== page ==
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Making Sense of Protein

Are you confused about healthy vs. unhealthy sources of protein and how much you should be eating on a daily basis? Before we address these issues, let's take a look at what protein is and what it does in your body.

Protein provides structure to all of your organs, nerves, hormones, muscles, antibodies, and enzymes. If vitamins and minerals are analogous to workers who help to construct and maintain a building, protein represents some of the concrete and steel that provide a building with its foundation and structure.

Protein is made up of smaller building blocks called amino acids. More specifically, 22 different amino acids combine in numerous ways to make up the tens of thousands of different proteins found in your body. Of these 22 amino acids, eight are considered to be essential, which means that they cannot be made by your body from other nutrients. These eight essential amino acids must be obtained from food.

Plant foods like vegetables, legumes, nuts, seeds, grains, and even fruit come with some amino acids. But there is no single plant food that comes with all eight essential amino acids. You can get all eight essential amino acids from a plant-based diet, but only if you eat a wide variety of plant foods.

All animal foods like eggs, fish, chicken, red meat, and dairy come with all eight essential amino acids. In other words, one serving of just one animal food will provide you with all eight essential amino acids.

Here are some recommendations on choosing healthy sources of protein and eating the right amount for your situation:

1. When you eat protein-dense foods like beans, nuts, seeds, and all animal foods, it is essential to chew them until liquid. Doing so will make it easier for the acid in your stomach to break protein down into amino acids and make them available to your blood stream via your small intestine. Chewing until liquid also decreases the potential for food-allergic reactions, as many of these reactions are a result of incompletely digested protein entering your blood stream.

2. Beans, nuts, seeds, and grains should be soaked in water for at least a few hours, preferably overnight, before eating or preparing to eat. Soaking these foods in water helps to deactivate compounds in these foods that can cause mineral deficiencies and digestive disturbances.

3. Organic animal foods are best eaten raw, lightly cooked, or braised in broth or water. High cooking temperatures increase the likelihood of making the protein and fat in animal foods harmful to your body.

4. It is best to avoid luncheon meats and bacon that have been preserved with nitrites or nitrates. These preservatives have been closely linked to many different types of cancer, particularly throughout the digestive tract, bladder, and lungs.

5. It is best to avoid charcoal grilled meats, as these meats come with chemicals called polycyclic aromatic hydrocarbons which are used by scientists to induce cancer in animals.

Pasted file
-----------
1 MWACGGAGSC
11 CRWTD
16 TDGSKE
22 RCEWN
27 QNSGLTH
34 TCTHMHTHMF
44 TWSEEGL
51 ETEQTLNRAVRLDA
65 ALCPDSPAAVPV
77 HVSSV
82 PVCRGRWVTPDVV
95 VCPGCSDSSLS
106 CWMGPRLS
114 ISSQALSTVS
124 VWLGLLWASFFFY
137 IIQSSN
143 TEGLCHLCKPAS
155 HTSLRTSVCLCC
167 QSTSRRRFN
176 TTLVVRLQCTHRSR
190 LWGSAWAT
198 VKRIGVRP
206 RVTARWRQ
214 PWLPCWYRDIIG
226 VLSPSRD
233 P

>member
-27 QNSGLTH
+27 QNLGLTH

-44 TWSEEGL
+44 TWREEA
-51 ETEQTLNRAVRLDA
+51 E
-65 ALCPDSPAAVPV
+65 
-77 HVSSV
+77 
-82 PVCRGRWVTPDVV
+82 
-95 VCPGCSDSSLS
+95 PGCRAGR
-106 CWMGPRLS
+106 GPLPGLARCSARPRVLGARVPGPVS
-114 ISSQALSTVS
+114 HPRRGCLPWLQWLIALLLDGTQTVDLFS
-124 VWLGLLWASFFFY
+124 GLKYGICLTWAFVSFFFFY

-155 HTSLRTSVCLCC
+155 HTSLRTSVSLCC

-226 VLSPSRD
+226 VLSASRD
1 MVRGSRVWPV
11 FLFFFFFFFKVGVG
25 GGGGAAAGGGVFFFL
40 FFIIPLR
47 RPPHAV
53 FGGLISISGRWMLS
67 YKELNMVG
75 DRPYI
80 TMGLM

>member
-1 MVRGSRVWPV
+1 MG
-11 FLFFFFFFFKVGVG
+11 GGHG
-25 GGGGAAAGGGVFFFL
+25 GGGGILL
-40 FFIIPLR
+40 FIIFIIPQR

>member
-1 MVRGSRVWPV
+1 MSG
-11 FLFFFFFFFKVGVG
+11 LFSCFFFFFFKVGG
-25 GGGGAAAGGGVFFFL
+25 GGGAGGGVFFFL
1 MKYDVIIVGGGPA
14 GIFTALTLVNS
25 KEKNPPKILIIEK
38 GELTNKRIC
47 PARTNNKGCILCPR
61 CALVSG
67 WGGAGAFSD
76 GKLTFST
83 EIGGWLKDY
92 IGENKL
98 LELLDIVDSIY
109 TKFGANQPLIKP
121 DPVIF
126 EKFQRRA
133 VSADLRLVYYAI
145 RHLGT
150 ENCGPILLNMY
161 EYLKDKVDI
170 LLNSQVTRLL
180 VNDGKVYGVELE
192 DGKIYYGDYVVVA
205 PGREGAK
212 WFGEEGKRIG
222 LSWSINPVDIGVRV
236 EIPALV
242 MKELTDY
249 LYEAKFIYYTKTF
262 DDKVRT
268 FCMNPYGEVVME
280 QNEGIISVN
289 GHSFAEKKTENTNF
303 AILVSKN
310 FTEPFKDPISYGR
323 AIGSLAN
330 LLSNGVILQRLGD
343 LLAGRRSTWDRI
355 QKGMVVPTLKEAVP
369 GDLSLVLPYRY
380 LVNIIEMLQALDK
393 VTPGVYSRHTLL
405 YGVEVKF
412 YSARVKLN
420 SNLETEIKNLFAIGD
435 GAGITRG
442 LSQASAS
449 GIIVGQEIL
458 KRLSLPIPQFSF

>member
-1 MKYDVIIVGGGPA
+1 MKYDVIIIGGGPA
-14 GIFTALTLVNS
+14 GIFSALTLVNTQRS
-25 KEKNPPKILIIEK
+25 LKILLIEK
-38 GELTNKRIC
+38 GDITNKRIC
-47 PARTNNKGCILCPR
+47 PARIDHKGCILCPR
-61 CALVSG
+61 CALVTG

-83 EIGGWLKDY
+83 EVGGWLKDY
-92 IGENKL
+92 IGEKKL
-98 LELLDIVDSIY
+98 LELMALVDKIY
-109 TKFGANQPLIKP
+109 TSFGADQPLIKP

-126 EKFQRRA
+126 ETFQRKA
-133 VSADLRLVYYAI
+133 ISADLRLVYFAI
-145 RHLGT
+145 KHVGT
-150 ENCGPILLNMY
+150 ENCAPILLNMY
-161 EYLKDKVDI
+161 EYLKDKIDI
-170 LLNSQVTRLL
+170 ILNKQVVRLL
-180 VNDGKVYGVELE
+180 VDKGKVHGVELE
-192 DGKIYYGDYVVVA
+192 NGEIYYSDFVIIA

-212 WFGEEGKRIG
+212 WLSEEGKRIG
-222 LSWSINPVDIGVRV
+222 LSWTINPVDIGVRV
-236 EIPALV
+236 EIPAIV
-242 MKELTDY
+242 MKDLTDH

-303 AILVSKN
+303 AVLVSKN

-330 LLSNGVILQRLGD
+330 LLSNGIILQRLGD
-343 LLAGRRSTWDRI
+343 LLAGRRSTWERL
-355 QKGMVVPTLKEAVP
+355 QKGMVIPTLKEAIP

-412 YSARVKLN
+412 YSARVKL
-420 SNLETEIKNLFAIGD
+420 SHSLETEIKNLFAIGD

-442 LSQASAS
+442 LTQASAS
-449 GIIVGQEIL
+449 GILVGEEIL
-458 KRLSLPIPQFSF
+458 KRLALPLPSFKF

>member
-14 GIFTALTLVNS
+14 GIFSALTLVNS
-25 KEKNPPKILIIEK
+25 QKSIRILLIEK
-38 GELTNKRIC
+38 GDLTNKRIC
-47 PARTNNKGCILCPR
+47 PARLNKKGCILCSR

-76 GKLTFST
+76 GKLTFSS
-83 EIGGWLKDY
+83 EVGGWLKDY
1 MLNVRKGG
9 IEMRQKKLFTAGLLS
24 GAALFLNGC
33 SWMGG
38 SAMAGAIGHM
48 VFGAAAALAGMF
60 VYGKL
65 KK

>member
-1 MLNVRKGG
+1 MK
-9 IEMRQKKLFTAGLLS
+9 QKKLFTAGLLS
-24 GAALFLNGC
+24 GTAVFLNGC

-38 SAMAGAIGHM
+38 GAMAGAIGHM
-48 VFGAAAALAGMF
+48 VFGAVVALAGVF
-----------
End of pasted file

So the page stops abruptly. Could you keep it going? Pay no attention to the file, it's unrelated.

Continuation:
6. It is best to avoid isolated protein products, usually made from soy, egg whites, whey, and casein. These isolated protein products are typically made with high-temperature processes that can make protein unusable and even harmful to your body. I highly recommend that you avoid all products – even those that are marketed as health food products – that contain any protein isolates. Many health food bars, energy bars, muscle-building supplements, and dietary shakes fall into this category.

7. When you eat animal foods, it is important to eat them with a large serving of vegetables. The fibre from the vegetables will help to prevent constipation and endogenous toxaemia. The large numbers of natural antioxidants found in all vegetables will help to protect your body against some of the free radicals and other harmful substances that come with cooked animal foods.

8. In general, the more you exercise, the more protein you need to help replenish and maintain your cells. But no matter how much you exercise, your health is best served by eating no more than half of your body weight (in pounds) in grams per day. For example, if you weigh 150 pounds, you can safely eat up to 75 grams of protein from whole foods per day.

9. If your current health status is such that you need an objective way to monitor how well your body is responding to the amount of protein that you are eating, ask your doctor about monitoring your blood urea nitrogen (BUN). Whenever you eat protein, your body breaks it down into amino acids that contain nitrogen. Nitrogen separates from amino acids and combines with other molecules to form urea. Ultimately, urea is eliminated from your body when your kidneys filter it out of your blood and into your urine. A healthy range for BUN is between 4 to 17 mg/dL. Anywhere between 18 to 21 mg/dL is a sign that you may be eating too much protein, and possibly that your kidneys are under excessive strain. More than 21 mg/dL is a strong sign that you need to significantly reduce your protein intake.